Sell Your Vision, Not Your Product

Samuel Hum
Samuel Hum
May 29, 2014
2 min read
Sell Your Vision, Not Your Product

In this article


You have a good product team, marketing team, and sales team. Your sales figures are okay, but they're aren't spectacular.

Why's that?

What's the difference between powerhouse brands and feeble ones?

According to Simon Sinek, it might be because you're selling your "WHAT" (product) instead of your "WHY" (vision). Simon Sinek is an author and speaker, best known for the 2nd most-watched TED talk of all time regarding the Golden Circle.

The Golden Circle by Simon Sinek
The Golden Circle by Simon Sinek

The golden circle explains how all the great leaders and organisations are able to inspire action in others.

Most companies communicate their ideas starting from the most concrete element: what they want to do. Then they explain how they're going to achieve that. Finally, they try to explain why they actually do what they do.

Sinek explains that the greatest leaders and brands do it the opposite way: they start with explaining why they do what they do.

It is this reversal of order that allows these leaders to sell a vision instead of a product, and that's what eventually makes their pitch so effective.

Here's how you can apply the golden circle concept to your brand:

1. Rethink your vision statement, starting with 'Why'.

Do you have an existing company vision statement? What does it look like?

Instead of merely describing what your company is already doing, start by asking yourself why do you do what you do. It might not be easy, but it's definitely worth the effort.

Here's a great example of a good vision statement by Asana:

Asana’s mission is to help humanity thrive by enabling all teams to work together effortlessly. We created Asana to help take that step; to improve the productivity of individuals and groups, to increase the potential output of every team's effort.

Your company vision will shape everything you do.

A vision statement starting with "why" helps you adopt a broader view of what you ought to be focusing on.

It also forces you to look beyond the scope of what's happening in the present, to see if what you're doing is still in line with your goals.

2. Ensure that your employees share your vision.

Ideally, every single person within the company ought to be working towards the same goals. Employees who do not share your vision are just doing the bare minimum to get the paycheck. Employees who do share your vision will create more value than you can reasonably demand of them.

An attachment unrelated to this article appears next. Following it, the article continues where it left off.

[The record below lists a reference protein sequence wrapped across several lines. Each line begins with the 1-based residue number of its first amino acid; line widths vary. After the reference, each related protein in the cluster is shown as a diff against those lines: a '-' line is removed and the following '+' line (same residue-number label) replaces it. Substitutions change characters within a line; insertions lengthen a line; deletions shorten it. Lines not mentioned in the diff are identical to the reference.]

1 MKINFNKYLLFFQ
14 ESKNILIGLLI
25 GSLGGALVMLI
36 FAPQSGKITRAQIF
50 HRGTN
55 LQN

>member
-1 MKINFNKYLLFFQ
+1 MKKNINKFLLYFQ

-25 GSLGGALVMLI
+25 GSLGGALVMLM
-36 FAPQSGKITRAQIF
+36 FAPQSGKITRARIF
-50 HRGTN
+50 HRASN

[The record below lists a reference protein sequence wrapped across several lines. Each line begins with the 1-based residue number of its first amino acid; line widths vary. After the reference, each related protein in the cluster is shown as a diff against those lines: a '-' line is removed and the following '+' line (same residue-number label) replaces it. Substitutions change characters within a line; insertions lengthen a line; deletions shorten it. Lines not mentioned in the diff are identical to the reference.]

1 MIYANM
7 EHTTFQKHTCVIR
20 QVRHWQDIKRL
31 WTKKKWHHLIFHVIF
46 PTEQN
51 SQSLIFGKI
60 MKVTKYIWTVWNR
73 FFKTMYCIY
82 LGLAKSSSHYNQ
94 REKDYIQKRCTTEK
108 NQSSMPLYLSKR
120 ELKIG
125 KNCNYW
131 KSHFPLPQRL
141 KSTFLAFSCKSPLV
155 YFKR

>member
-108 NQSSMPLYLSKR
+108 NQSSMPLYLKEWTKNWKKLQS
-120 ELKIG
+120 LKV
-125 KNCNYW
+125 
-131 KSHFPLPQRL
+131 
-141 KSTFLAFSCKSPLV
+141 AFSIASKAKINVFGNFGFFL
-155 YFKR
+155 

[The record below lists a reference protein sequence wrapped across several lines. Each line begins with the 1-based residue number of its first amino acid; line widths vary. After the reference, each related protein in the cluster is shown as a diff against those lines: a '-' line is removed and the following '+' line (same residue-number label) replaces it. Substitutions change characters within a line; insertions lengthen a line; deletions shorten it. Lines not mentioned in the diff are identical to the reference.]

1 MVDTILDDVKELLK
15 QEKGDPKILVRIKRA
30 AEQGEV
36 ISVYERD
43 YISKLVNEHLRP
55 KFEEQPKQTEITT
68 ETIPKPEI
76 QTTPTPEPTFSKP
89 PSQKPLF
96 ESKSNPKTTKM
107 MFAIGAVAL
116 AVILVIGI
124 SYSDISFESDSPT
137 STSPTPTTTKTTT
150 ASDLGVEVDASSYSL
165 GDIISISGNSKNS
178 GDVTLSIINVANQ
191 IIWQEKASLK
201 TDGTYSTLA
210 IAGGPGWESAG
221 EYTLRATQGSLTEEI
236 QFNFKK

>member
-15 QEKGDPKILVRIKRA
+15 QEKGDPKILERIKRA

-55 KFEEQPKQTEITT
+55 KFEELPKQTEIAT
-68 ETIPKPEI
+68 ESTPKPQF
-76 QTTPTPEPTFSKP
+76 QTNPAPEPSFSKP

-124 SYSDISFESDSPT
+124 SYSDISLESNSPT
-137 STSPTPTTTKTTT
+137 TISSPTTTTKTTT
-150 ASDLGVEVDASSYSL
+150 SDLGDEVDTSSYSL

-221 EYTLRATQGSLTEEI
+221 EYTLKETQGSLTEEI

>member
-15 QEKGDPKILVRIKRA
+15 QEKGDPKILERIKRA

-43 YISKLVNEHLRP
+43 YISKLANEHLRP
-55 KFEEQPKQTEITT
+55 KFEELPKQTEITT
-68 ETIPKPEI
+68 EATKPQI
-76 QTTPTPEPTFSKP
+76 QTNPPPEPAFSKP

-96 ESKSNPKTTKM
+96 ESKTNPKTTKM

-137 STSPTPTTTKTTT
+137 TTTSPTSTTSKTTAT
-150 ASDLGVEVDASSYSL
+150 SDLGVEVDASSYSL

Discuss your vision with them, and get them to share theirs too. It is important to find a common ground. If there is none, it might be much better for everyone if they find somewhere else that shares their vision.

This applies to hiring as well. As Sinek puts it superbly,

If you hire people just because they can do a job, they'll work for your money, but if you hire people who believe what you believe, they'll work for you with blood and sweat and tears.

3. Attract and connect with customers who share the same belief

Too often, we make the mistake of leading our marketing messages with "what" we do: "Hey, here's our latest range of waterproof boots. It comes in a variety of colors. Would you like one?"

Inspiring brands always lead their messages with an idea. A belief. Be it a belief to change the world and make it a better place, or to encourage social responsibilities, it is the belief that draws like-minded people to your brand.

It is this connection that drives fans to queue up for hours just to get the latest iPhone, or risk physical danger to promote a worthy cause.

Sinek mentions in his TED talk:

People don't buy what you do; they buy why you do it. And if you talk about what you believe, you will attract those who believe what you believe.

So instead of selling waterproof boots, sell the idea of a world without soggy feet. A world where we can feel happy to be out in the rain. I'm sure many of us would love that.

Above all, having a clear company vision helps to build your brand.

It serves as a beacon that attracts like-minded employees and customers to you. Employees who share the same zeal will work for you with their blood and sweat; while customers who believe what you believe will always stand by your brand.

Your vision will help inspire you, your employees and your customers. That's how the greatest brands are built.

So stop selling your product, and start selling your vision.


Read next: Start With Why: 10 Mission Statements Simon Sinek Would Approve

Samuel Hum
Samuel Hum

As a finalist in Esquire's Best Dressed Real Man contest, Samuel is ReferralCandy's fashion eCommerce expert and resident sartorialist. He is obsessed with human behavior, social psychology, and handstands. He is also the lead calisthenics trainer at Weightless.

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